Become familiar with Unity's UI system
Create an entire game using the UI for all of its visual aspects.
Apply all of what is learned in a real world scenario.
Learn to think like a UI developer.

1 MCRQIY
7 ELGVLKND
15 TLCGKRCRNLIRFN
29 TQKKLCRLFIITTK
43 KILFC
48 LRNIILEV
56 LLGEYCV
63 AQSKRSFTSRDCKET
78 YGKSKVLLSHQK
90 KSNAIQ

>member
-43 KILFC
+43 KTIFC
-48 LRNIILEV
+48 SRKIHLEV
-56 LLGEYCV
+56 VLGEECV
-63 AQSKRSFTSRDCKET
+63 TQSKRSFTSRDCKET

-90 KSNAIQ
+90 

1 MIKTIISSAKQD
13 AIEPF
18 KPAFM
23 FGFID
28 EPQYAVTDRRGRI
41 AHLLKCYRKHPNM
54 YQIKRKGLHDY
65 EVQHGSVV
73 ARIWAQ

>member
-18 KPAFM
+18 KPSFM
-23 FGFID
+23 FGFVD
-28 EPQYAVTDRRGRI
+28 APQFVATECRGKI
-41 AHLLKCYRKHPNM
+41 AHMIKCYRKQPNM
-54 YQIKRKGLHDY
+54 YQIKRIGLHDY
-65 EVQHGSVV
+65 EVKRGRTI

Alrighty this video is going to be a quick crash course into the new unity system. So what we're going to be doing is we're going to be downloading installing unity 4:6 beta and then we're going to be jumping into it and putting together a really simple demonstration project. Now you guys could follow along if you want to but it should be sufficient just to watch what I'm going to be putting together. The purpose of this video is to give you guys kind of you know a overview of how it is. Unity expects you to be building goolies now because it's quite a fundamentally different way than we're used to with the immediate mode on Gooley system. So I really wanted to show you guys just some really basic stuff how do we create things like Sliders and buttons and how do we wire up events just to get you guys kind of in the mood for working with this system since it is such a huge huge shift. And in subsequent videos we're going to be taking a look at each one of the individual components. You know I a line light on by a line item checking out what we can do with them and all that great stuff. But again I think it's really important to get a good feel for what we're going to be doing first before we dive into the specifics. So we will be talking a little bit about panels and canvases and recked transforms but the really in-depth discussion is going to happen in later videos. So let's go out and get started. First thing you want to do is grab the Unity 4 6. Easiest way to do that is to jump over to Unity 3D dotcom. Click on this little guy right there hit get unity for six beta. And in this video series I'm going to be using the beta A. If you're using the beta 17 I believe pretty much everything should still work. But beta 18 is the one I'm going to use. So go ahead and download it for your operating system. And while it's downloading let me go ahead and explain how you can go ahead and get two different installations of unity on the same computer at the same time. Because I think a lot of you guys already have a unity installation that you really don't want to compromise while playing around with the beta because it's especially if you have an application that's in production you're going to want to be able to you know maintain that application while you are learning how to use the new GUI system. So it's really basic process. All you have to do is tell it to install unity to a different folder. It's not going to remove your old unity installation unless it detects one inside of the folder that you were installing it to. I do want to really quickly point out however that you really need to install it as a sibling folder of the other unity installation. At the very least. So what do I mean by that. Well if I go ahead and open up my program files ex-city 6 folder right over here you'll notice that I had my Unity. Unity for 5 and so I installed them as siblings of each other. What I mean by that is you know they're there next to each other in the same parent because if you were to install a different unity installation for example within the unity folder itself thinking that it won't conflict with the editor folder you might run into issues. And these are these issues are outlined in that unity manual. So be sure to not do that. If you're going to install two unity installations side by side make sure that you do them in separate folders entirely. So for example as separate folders in your program files separate folders that are across different hard drives and so on and so on. It doesn't really matter where you put the other installation as long as it's not anywhere inside of the previous installation. Anyway once you do that you will have two versions of unity going side by side and that should be what you want for playing with the new. So after installation what I did was I just jumped into my Unity folder jumped into my editor folder and just grabbed the unity exile and plopped it into my taskbar which is what you see right here. So when I click on this unity editor I am opening up the unity beta for 6 beta 18 or so you might want to pause a video if you're still installing. But if you're done let's go ahead and jump right in and put together something really basic. Again just really basic crash course stuff not going in depth yet but it should give you guys a good feel of what's to come. So I'm going to go ahead and open up unity. I'm going to go ahead to create new project and I'm just going to say new unity project 3. Why not create name is not really going to matter. OK so we're in unity. Everything should look pretty familiar at this point. So your first question might be well how do I start making a goofy to start making a movie you're going to have to create what's called a canvas. Now canvas is kind of the parent of all gooey elements all gooey elements must be printed too or must be a descendant of a canvas so the canvas is what controls where the unity rally is going to be rendered in your scene. So to do that I'm going to go up here to my higher key and get a right click anywhere inside of this blank space in my Harkey. Open up this new little UI. Drop down and I'm going to click on canvas so a couple of cool things happened. First of all we got an event system in addition to our canvas. We'll talk about that later when we got this canvas guy. And if I double click on this canvas guy you'll notice he's really really really big. The reason for this is canvases are actually described in pixels where one unit corresponds to one pixel. Which means that it's kind of is going to be very big. Because if you look right here on the right hand side you'll notice it's 957 by 600. Now that measurement isn't pixels but when we view the canvas inside of our system inside of our scene we will see that rendered as units. So one pixel equals one unit. Therefore we get really really massive canvas as a quick example. I could go ahead and create a a 3D cube and place it somewhere like 000. And you can't even see that cube. You know I would have to scale it up really really really really really big. Just to make it even visible when I'm viewing the canvas like this. So I really wanted to point this out. Basically that's why the canvas is so big. It's not a bug or an issue or anything like that it doesn't really conflict with how we're going to go about building our gear. Position of the canvas in this case does not matter. Canvases can be created in different as different types and those different types of canvases dictate where those canvases are going to be positioned and the screen well that this type of canvas. It doesn't matter where it's positioned so positioning is irrelevant. It's going to be painted directly on to our main camera regardless of where it's physically located. So that's another important aspect of this. Remember you can't have multiple canvases. We'll talk about that later. But again the canvas is really just the brute elements of A. So I'm going to go ahead and delete that cube and let's start working with our canvas. What I'm going to do is I'm actually going to hop into 2-D mode. And 2-D mode is really handy when working with the unity system because it allows us to view our objects as an orthographic projection inside of our scene view which is really handy when working with a predominantly Tuti based system. All right. So now that we've done that let's go ahead and do something more fun I guess and that's create a panel. So let's Right-Click canvas go to UI panel. Now we have a panel so I didn't really talk about what the inspector looks like with the canvas because we're going to talk about these other fun things later. But now that we're in the panel we'll start to notice a little bit of a a common thread among everything that's parenting to a canvas at some point. And that is our transform is replaced with this wrecked transform transform is basically the new goolies equivalent of a normal transform and allows us to do everything from scaling to rotation. But it also allows us to describe where this element should be positioned relative to his parents and it allows us to do some really really cool things. So you'll notice right here that the panel is actually filling the entire canvas. And if I went into the game view you'll notice that as well. You'll notice though. While I change the dimensions of my game view two things seem to happen. First the size of the canvas changes in this canvas mode the size of the canvas is always going to be determined by the size of the resolution of the main camera. As you can see right here as I change the resolution of the camera so does the canvas size change. You'll also notice that the panel's size changes as well. And that's because the panel is currently set to fill its parent its parent being the canvas. So I don't we change that behavior. How do we make it so let's say I want the panel to be 200 pixels wide and I want it to only be docked on the right hand side of the screen. And I don't want it to resize. Well it's really easy to do. We can come over here up to our recked transform we can kill that click this handy little square doohickey right there and we can see all sorts of these preset recked transforms we can create. Now we can even create custom transforms and do some really neat things with that. But that's going to be something we'll discuss later. For now what I want to accomplish is I want again this panel to be 200 pixels wide and I wanted to be docked on the right hand side of the screen. So what I'm going to do is I'm going to click this that preset right there will make the panel be on the right hand side of the screen basically. So you might be wondering Well it doesn't look any different but if I come over here to my game view and I stretch it to the left look at that now no longer is taking into consideration the with that the screen. So it looks like I'm about halfway there. You'll notice that it also doesn't stretch horizontally which we'll address here as well. So let's address the stretching horizontally bit. First I'm going to come here and I'm also going to click on stretch vertically sorry. So we want left and we want straight trick here. So this button right here you see that roll will stretch vertically and we want to be talked to the right hand side. Now if we come over here and start expanding it you'll notice that it does stretch. But there's still less padding in between the top and the bottom that we'd like to get rid of. The easiest way to do that is actually to use a handy little trick with this anchor pre-sets and I'll reiterate this hand a little trick later in case you guys are getting a little confused that all these new options. But if you hold down Allt and shift and then click on this you'll notice that it'll expand to fit the entirety of the vertical space which now our panel will behave almost exactly how we want it to. You'll notice that it's up to the right hand side. It doesn't change it's weird and it always fills the height. Just really cool. But we definitely want that with. So how do we do that. Well if you look at the transform if you've been paying really really close attention you may have noticed that the actual parameters of the transform change depending on our docking mode which is also really cool because they make sense based on the context of what we're doing. So you'll notice that I now had this option for what. So for example I can type in 200 and I now have it constrained to 200 pixels wide. Coming back here to the game view you'll now notice that the panel behaves exactly like I expect it to. That's a really really quick introduction to some of the things we can do with the transform. There's a whole lot more we can do with it. We'll talk about that more in depth later. I do want to go ahead and introduce a couple of bits of padding because you'll notice that by default or panels use this really nice little rounded rectangle doohickey. Well I don't like how that looks on the edge of the screen. I think it would look a lot better if we introduced some padding. We can do this visually of course by clicking on our panel and selecting the rect transformed tool right here which is a new addition in unity 4:6. This can also be activated by hitting the white key on your keyboard. And once we do that we can adjust our padding. However we want or if we want to be a little bit more precise we can also come over here the transform. I can set its position 10 to negative Irv's position x negative 10 it's top to 10 and it's bottom to 10. This gives us about 10 units of padding. But despite that padding you'll notice that our previous behaviors of vertical stretching combined with horizontal stickiness to the right is preserved anyway. So that's really cool. We'll talk again more about Reyk transforms later. Next thing I want to go ahead and do is let's place a slider because why not. That's right click panel because I want it to be a child a panel click UI and I'm going to Slider now the behavior of the slider is I want the slider to stick to the top of this panel. Very easy to do that is to open up our recked transform presets hold down alt and shift and click that button right there. Now it is at the top of the panel. Furthermore you'll notice that it sticks to the top of the panel. Just like with our panel we can introduce some padding to it by specifying a left to 10 a right of 10. And how about a position of negative by doing that we have now successfully created some padding and our behaviors are still as expected. All right let's go ahead and talk about some interaction. Well now let's do it button for next button and then we'll talk about interaction because I want to I want to show you guys how you can create a button and create a click handler for that. But because that's another thing I think is really important to understand. I hope you guys are so far kind of getting a feel for how the transforms work. So next up I really want to show you guys how you could handle an event because handling an event is really pretty much all you guys do. Besides presenting information so on this panel right here I'm going to add another child to it by right clicking UI button and this button I want it to be at the bottom of the panel and I want it to be sticky to the bottom of the panel. Now again naively I could do this but if I did that you'll notice it doesn't quite stick. It kind of like kind of moves as I resize vertically which isn't behavior I'm looking for. So I'm going to do just like we did with the slider open up this little red transform helper hole don't Alton's shift and click down here to the bottom. Then I'm going to give it the padding of 10 by giving it a left of 10 a position y of 10. A right of 10. And now we have that 10 units of patta giving us very fine control over how we want this displayed. So let's say that when we click the button we want this slider. The value of this slider to be printed to our consul. So it seems like it seems like a really straightforward thing to do. And I think it's a good example because it shows how we can handle a click event be it shows how we can extract the value the slider. And then while really that's about all but still good stuff. So let's go ahead and get that worked out. So in the immediate mode we handling a click event is pretty straightforward. You just hit Taipan if you hit a button then do something. In this system. It's a little bit more complex but more simple at the same time which is a really interesting way that they went about this. It's actually the way we can handle events in the new Googie system is ridiculously ridiculously flexible and it's very straightforward once you have seen example of it being done basically basically when we have our button right here and we have the button selected the higher key remember the button selected not the text. It's very easy to accidentally select the text by double clicking on the button. But make sure that you hit the button selected. You'll notice that it has this button script attached to it. The button script has this on click which says list is empty. Basically I can filled this list with things I want to have happen when the button is clicked. So what determines a thing that I want to have happen. Well basically any function that meets a particular criteria on any game object in the entire scene can be invoked by simply filling out this on click list. So let's go ahead and do that. What I'm going to do is I'm going to create a Mahna behavior OK C-Sharp script and I'm going to call this button to test and then I'm going to sync Monod velt project to your and then hope visual studio is going to open up properly and it does OK. So our button test is basically going to be a game object that will be responsible for responding to a click event from the button that we placed in our seat. But again I did say earlier that I wanted to take the value of the slider and printed out to the cons.. So our button test is going to need a reference to our Slider. It's very simple to do. Wilson will just type in public slider and you'll notice that autocomplete actually doesn't show you anything. The reason it doesn't is because most of the objects are the classes that we're going to be dealing with when working in the new gooey system are going to be located in the unity engine door UI namespace. So unity is finally embracing the concept that you can have multiple names spaces which is cool but it will also require everybody wanting to work with the UI in code to add a using statement up at the top of the file of using unity engine UI. So make sure you have that. OK so now that we have our public slider fields I'm going to name it and I'll just name it slider because I'm not a very creative person. So now what do we have to do. Well again I want this button to be notified when the button in our view is clicked. So basically what we have to do is we have to create a method that follows a particular criteria the method must be public. The method must return void. It could be named anything. And it must take an 0 to 1 parameters. So let's just leave it as your parameters. Now what I'm going to do is to say debug log slider value not too strict. So do something we'll simply debug log cyder value to string because this method is public and it's a void and it takes zero parameters. I can use this as a target for my button click so jumping back into unity. Let's go and do just that. The first thing I need to do is actually instantiate my button test components somewhere in the scene. So what I can do is I can come over here to my hierarchy I can right click and I can say create empty and then I'm going to call this button responder now the button responder game object. I'm going to add a button test component too. So I want to take button test. I'm going to click and drag it over into the inspector. Now remember our buddy responder does need a reference to a slider component which is this guy right up here. So to do that I'm going to go back to the button responder game object. I'm going to take the slider over here in our higher key and I'm going to click and drag it into the slider property of our button test script. And then once I drop it there it's associated. So that's really all the setup we need because now we have a target for the button to invoke. So the click on the button and then scroll down to the on click list to hit plus. And you'll notice that this little this line item appeared and it's going to have these four things on it for a piece that data whether or not it's enabled. What's the target game object. What's the target function and what parameter to pass to it if any. So the first question is what's the target game object. Well if you click on this little circle guy here we can select or button respond on fact we can select anything we wanted. But in this case for selecting or button responder now we have to select a function so we click on this little dropdown and we're going to see it organized by component. So each component is going to get its own little dropdown menu. We're going to want to select the button test component and now we can select any one of these values. The one we're going to want to select is to do something with it. Our button now clicked will invoke the do something method on the button respond or object. Let's test that out. I'm going to go ahead and hit play I mean hit the button and we get one printed out. Let's move the slider down a little bit and we get a fractional value. And we get zero and we get another. About half way ish and so on and so on. All right I do want to point out one quick thing that we could also do in addition to what we did with the on click. I don't want to get too in-depth with event handling because we have a whole video about that coming up but for now I want to show you something else that's really cool. I'm going to delete that. Handler going to go back into code and up here on my my button test I'm going to create another method to say public void do something with a slider and then I'm going to just print out the slider value to string. Note that I'm doing the lowercase slider which is provided to me as a parameter and not the upper case slider field. So I just want to demonstrate one other really cool thing about hooking up events in the new system. You'll notice in our previous example we had the slider reference actually added from within the inspector. But what if we wanted to provide the slider as a parameter where we can actually do that with the new pulley system the goofy system can. Like I said except events or methods as events. If they have a zero to 1 parameters. And if those if that parameter is a game object or rather an object a string in a ball floats and a couple other I'm probably forgetting basically primitive types. So now that we've created this method let's jump back into unity and come over here to a button and add that drag over button responder. Click on the no function open up button test. Go down to do something with the slider and now you'll notice that we can now fill in the parameter. What's the première that we're going to fill it in with. Well it's the slider object that we already created in the panel. So coming over here to our hierarchy and clicking and dragging the slider over into this little parameter argument doohickey right here dropping it there will actually provide that as a parameter to the function when it's invoked. So now what I can do is I can hit play and I'll get the exact same behavior although we didn't statically provide the slider to that button responder we provided it as a parameter All right there's two things I want to show you guys before we'll head off into some more in-depth discussions and that is a really powerful new cool ability with images and how to hook up slider values to other values. So let's look at images first. I'm going to go in here and to my panel I'm going to reichlich create new UI. I'm going to create a image now this image I'm going to leave in the center of the screen. I'm not going to worry about positioning it then. We're going to go over here to the image component on the image game object and on the source image. I'm going to click this little circle doohickey and I'll select one of our built in source images like a checkmark. OK. So that's really cool so far we can add images to it. Actually that's not particularly exciting but still it can be really cool because the images now support the concept of this image type. We'll talk about the other image types later but for now let's just talk about the sliced one because I find this particularly interesting if we click on sliced or wups not sliced filled derp. All right if we click on filled we can actually use this Philmont property that appears to determine how much of the image is filled. I don't know when I was learning the whole new GUI system. This is one of my favorite things because it makes things really easy to put together. For example we could use this to put together a speedometer or if we change the fill method to horizontal we can use this as a health bar so that was just something that particularly made me happy when I saw it. Lots of fun stuff. So we have to fill a mountain that's really cool. But another interesting thing we can show here before signing off is the ability for the slider to actually send events. So if I click on the slider you'll notice if I scroll down that he has an on value changed. And you'll notice this little parentheses single Princie. That means that this on value changed needs to accept a method that takes in a float and won't accept anything else. Well it will if it's a premier or less. So let's go ahead and click the Add button. And what I'm going to do is I'm going to take this image right here. This is the image that I have selected right here in the hierarchy and I'm going to click and drag it over into the target object. The value changed then for the function I'm going to select image. Then on dynamic float I'm going to select fill out. So now I'm going to hit run. And you'll notice as I change the slider the fill amount also changes. In fact I can see that represented in the inspector as well. If I click on the image over here in my hierarchy and look at the Inspector and watch the fill amount as I change my slider you'll notice a change in all right well. Anyway this was really just a quick rundown of the goofy system I really wanted to show you guys how to start using it by creating a canvas and I wanted to show you guys how to dock panels and how to create some basic interaction. So you know this sort of thing should get you guys up and running relatively quickly but there's a whole lot more that we need to discuss and we're going to do that and a little bit more in depth here shortly. All right guys we'll see in the next video.